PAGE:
In Johnson v. Hawe, 388 F.3d 676 (9th Cir.2004), cert. denied, 544 U.S. 1048, 125 S.Ct. 2294, 161 L.Ed.2d 1088 (2005), this court rejected again the notion that a county can rely on the fact that its employees are trained professionals in order to avoid municipal liability. There, an arrestee filed suit under § 1983 alleging that he had been arrested, prosecuted and incarcerated in violation of the Fourth Amendment. In support of his claim of municipal liability he submitted the declaration of a law enforcement expert who opined that the police department's “self-training” program, which assigned responsibility to the individual officer for keeping abreast of recent court decisions involving law enforcement, amounted to a failure to train police officers about enforcement of the State statute under which the plaintiff had been arrested. Id. at 686. Without addressing the plaintiff's failure-to-train argument or the expert's supporting evidence, the district court rejected the municipal liability claim because the plaintiff had set forth no evidence to support the existence of a policy or custom which had been followed in his arrest. This court reversed and remanded. Finding that there were a number of cases which addressed enforcement of the State statute by public officials, the court held that the expert's declaration created “at least a genuine issue as to whether ‘self-training’ in this context amounted to deliberate indifference.” Id.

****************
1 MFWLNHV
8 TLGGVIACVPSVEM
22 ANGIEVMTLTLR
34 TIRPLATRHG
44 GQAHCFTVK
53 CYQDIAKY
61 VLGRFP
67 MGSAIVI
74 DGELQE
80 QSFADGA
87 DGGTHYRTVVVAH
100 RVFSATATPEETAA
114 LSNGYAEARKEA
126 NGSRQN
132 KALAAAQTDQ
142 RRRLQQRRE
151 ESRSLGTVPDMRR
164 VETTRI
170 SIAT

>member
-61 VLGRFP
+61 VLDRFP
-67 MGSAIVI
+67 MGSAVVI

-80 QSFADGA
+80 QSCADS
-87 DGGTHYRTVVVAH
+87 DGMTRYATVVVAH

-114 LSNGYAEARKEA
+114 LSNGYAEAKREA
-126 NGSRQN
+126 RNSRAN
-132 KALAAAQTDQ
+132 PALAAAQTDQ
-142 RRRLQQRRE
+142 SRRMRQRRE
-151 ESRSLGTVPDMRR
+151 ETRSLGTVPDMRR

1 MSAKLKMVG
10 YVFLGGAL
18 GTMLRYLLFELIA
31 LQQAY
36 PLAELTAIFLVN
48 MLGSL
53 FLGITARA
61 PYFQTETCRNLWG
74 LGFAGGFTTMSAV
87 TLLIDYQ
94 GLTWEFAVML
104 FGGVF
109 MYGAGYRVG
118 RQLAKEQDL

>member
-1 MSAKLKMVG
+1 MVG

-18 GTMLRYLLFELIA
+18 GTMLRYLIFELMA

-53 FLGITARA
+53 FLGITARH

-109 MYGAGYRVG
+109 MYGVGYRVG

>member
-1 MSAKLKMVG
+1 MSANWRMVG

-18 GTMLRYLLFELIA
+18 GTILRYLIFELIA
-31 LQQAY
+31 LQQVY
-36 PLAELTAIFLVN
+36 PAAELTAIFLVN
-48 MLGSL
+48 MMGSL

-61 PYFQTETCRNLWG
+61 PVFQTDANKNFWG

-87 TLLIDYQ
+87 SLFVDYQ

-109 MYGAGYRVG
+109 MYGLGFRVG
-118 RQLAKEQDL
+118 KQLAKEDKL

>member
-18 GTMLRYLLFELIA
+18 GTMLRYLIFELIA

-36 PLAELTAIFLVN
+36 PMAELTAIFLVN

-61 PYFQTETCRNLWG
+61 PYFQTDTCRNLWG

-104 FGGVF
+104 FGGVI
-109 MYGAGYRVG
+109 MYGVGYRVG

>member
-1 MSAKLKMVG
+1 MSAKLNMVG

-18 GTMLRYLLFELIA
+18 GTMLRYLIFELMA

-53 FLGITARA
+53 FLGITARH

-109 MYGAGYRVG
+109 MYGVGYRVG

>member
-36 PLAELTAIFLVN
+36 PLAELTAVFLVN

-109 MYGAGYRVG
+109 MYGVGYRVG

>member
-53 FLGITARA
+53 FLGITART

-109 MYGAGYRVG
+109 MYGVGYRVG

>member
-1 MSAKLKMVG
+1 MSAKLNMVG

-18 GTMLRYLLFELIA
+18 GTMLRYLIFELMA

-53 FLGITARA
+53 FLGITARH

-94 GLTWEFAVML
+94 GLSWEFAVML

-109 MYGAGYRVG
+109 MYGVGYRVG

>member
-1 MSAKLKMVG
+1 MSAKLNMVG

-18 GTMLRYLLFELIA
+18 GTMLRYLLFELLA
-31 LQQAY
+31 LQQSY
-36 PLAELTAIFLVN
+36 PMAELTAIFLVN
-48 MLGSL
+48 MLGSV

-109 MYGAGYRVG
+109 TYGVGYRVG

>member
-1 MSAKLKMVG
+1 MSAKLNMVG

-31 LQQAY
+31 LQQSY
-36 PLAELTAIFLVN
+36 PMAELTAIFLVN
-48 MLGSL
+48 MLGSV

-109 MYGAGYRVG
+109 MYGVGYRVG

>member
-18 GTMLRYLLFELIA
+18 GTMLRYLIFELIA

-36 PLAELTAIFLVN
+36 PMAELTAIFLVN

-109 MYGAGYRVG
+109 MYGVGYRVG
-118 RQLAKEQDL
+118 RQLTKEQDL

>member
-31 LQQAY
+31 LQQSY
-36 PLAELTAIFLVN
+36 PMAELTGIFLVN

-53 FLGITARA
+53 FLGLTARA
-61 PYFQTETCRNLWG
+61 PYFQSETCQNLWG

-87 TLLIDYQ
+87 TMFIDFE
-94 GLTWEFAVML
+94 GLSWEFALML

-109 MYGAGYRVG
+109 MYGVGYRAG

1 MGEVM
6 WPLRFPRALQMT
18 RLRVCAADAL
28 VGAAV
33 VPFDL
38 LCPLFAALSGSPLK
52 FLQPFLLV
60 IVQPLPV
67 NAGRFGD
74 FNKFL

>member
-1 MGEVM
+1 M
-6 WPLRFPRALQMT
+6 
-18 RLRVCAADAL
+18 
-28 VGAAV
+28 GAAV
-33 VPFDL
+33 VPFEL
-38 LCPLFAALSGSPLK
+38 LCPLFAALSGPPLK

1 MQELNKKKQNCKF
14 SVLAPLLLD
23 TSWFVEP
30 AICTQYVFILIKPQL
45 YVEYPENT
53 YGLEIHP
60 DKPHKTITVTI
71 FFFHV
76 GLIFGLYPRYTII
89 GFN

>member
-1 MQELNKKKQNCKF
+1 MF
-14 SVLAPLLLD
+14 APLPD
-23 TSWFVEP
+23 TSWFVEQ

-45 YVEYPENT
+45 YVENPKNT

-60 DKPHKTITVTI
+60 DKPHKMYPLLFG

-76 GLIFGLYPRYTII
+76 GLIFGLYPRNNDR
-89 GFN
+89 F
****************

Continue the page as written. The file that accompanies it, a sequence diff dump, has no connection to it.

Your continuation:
Thus, contrary to the district court's conclusion, the County's policy of hiring trained medical professionals does not insulate it from municipal liability as a matter of law.
b. Adequacy of training
Appellant claims that the County failed adequately to train jail medical staff to document patients' conditions and to monitor and assess the need for patients to be transferred to a facility with a higher level of medical care. A county's failure adequately to train its employees to implement a facially valid policy can amount to deliberate indifference. See Berry v. Baca, 379 F.3d 764, 768 (9th Cir.2004) (even where county's policy for releasing inmates was theoretically reasonable, as a matter of law the county could not be immune from allegations that, in practice, its implementation of the policy amounted to deliberate indifference); Munger v. City of Glasgow Police Dep't, 227 F.3d 1082, 1088 (9th Cir.2000) (policy of helping intoxicated individuals would not insulate county from liability for individual's death if plaintiff could show that the deprivation was caused by the police department's deliberate indifference in failing adequately to train officers).